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James Stunt’s security guard, 34, stole £500,000 diamond ring from safe, court hears

A £500,000 diamond ring was stolen from gold dealer James Stunt’s safe after the key was left in his Rolls-Royce, a court has heard.

The alleged theft in December 2017 came just months after Mr Stunt, 38, split from Petra Ecclestone in an acrimonious divorce after six years of marriage.

Justinas Ivaskevicius, 34, is accused of stealing the 16.18-carat yellow diamond from Mr Stunt’s Belgravia mews property, where he was working as a security guard.

Prosecutor Martyn Bowyer, addressing Southwark Crown Court on Wednesday, described Mr Stunt as ‘a very wealthy individual’.

He added: ‘He dealt, among other things, in gold and diamonds and employed a number of members of staff including a 24-hour security team.

‘Downstairs in the house, just off from the kitchen, was an office in which Mr Stunt had a safe in which he kept his valuables under lock and key.’

The alleged theft in December 2017 came just months after Mr Stunt (pictured in 2018), 38, split from Petra Ecclestone in an acrimonious divorce after six years of marriage

The alleged theft in December 2017 came just months after Mr Stunt (pictured in 2018), 38, split from Petra Ecclestone in an acrimonious divorce after six years of marriage

The jury heard Mr Stunt’s friend Alex Tulloch, who was senior vice president of gold dealing firm Stunt & Co, and Mr Stunt’s head of security Gabriel Lekwara had access to the safe key.

They were the only three who knew it was kept in a box in the glove compartment of Mr Stunt’s Rolls-Royce.

The car, which had a personalised number plate, was left parked, locked and secured outside his home, Mr Bowyer said.

The prosecutor told the court the key to the Rolls-Royce was kept in a basket in the kitchen along with keys to Mr Stunt’s other vehicles.

Mr Bowyer said Mr Stunt was at home with a female guest on the night of December 13, 2017, along with his two butlers and three night security guards, including Ivaskevicius, who is from Lithuania.

The court heard Ivaskevicius told colleagues he had searched butler John Gilmour before he left the property at around 5am the next day to fly to Amsterdam.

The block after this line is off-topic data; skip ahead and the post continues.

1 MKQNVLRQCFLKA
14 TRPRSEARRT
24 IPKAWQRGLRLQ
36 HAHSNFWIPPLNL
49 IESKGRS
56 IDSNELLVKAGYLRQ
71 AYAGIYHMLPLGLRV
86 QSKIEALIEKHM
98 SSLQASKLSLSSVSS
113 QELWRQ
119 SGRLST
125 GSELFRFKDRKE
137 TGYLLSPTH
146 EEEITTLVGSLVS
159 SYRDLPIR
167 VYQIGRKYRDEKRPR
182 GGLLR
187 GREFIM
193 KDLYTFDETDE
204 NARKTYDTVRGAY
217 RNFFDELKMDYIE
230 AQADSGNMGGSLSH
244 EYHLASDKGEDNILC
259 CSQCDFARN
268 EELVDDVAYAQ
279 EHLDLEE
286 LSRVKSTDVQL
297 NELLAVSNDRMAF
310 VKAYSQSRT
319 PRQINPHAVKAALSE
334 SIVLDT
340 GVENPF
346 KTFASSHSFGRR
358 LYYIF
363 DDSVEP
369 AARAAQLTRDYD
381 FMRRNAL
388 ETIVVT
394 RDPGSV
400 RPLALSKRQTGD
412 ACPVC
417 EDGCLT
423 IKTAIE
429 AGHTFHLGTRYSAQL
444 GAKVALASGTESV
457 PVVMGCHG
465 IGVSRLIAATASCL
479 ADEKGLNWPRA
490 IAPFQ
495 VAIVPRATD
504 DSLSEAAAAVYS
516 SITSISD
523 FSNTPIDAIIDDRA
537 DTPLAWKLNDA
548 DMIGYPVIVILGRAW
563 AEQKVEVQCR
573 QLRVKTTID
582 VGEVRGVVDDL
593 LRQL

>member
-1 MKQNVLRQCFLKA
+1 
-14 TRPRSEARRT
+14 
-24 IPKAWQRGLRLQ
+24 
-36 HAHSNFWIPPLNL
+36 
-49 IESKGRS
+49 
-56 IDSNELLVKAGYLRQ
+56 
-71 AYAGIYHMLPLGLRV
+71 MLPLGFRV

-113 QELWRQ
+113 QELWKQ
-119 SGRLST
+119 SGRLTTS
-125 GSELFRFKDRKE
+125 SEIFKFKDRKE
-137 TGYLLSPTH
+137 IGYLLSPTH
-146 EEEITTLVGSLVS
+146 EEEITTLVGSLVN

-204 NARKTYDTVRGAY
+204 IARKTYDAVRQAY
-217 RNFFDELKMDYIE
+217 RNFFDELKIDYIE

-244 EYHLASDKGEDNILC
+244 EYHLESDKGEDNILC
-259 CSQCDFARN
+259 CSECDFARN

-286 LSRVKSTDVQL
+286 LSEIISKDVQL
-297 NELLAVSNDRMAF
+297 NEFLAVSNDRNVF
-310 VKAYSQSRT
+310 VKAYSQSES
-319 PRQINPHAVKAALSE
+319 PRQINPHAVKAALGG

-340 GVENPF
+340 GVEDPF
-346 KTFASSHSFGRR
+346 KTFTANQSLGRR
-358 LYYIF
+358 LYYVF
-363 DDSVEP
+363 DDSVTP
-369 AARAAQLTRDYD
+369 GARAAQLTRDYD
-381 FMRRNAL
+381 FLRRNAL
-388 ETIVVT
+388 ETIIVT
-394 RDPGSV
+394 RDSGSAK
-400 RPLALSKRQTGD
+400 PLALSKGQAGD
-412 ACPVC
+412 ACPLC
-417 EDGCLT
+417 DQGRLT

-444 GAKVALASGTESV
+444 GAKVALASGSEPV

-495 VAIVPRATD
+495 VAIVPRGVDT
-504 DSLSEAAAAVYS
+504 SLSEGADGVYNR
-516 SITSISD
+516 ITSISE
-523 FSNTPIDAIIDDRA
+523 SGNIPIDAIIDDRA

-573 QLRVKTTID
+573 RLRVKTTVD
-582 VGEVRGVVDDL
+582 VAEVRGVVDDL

Mr Lekwara found the safe empty when he arrived later that morning, with items stolen including a diamond worth £500,000 when it was authenticated at the Gemilogical Institute of America (GIA) on May 10 2018.

Mr Stunt had bought the gem as a diamond ring for £374,000 from Bond Street jewellers Mossaieff on November 30 2017, the court heard.

Justinas Ivaskevicius, 34, is accused of stealing the 16.18-carat yellow diamond from Mr Stunt's Belgravia mews property (pictured), where he was working as a security guard

Justinas Ivaskevicius, 34, is accused of stealing the 16.18-carat yellow diamond from Mr Stunt’s Belgravia mews property (pictured), where he was working as a security guard

Prosecutors say Ivaskevicius, posing as ‘Sebastian Thomasz Kowal’, tried to sell the diamond to a jewellery dealer in Antwerp, Belgium, before it was sent to the GIA.

Mr Bowyer told jurors the evidence they hear may not be entirely consistent on the precise sequence of events and who knew about the safe key.

He added they might be asked to consider whether the diamond was stolen at all and, if it was, by whom.

He continued: ‘I make it clear from the outset that the Crown’s case is that the diamond was stolen and, having heard all the evidence, you will be quite sure of that fact.

‘Further… you will be equally as sure that this defendant was involved in that theft. Inevitably, the lifestyle of Mr Stunt may be explored before you.

‘He is certainly an individual who has attracted a degree of publicity as result of his former marriage to Petra Ecclestone, one of the daughters of Bernie Ecclestone, the Formula One supremo.

‘The prosecution is not interested in that and it forms no part of our case. It is simply a fact.’

The court heard the police investigation into the diamond theft revealed Ivaskevicius was involved in a cannabis farm.

It also found he was in the possession of criminal cash, handling stolen cheques and the use of a number of false identities.

Ivaskevicius, of Cambridge, denies theft, two counts of possessing criminal property, possessing an identity document with improper intention, producing a class B drug and four counts of handling stolen goods.

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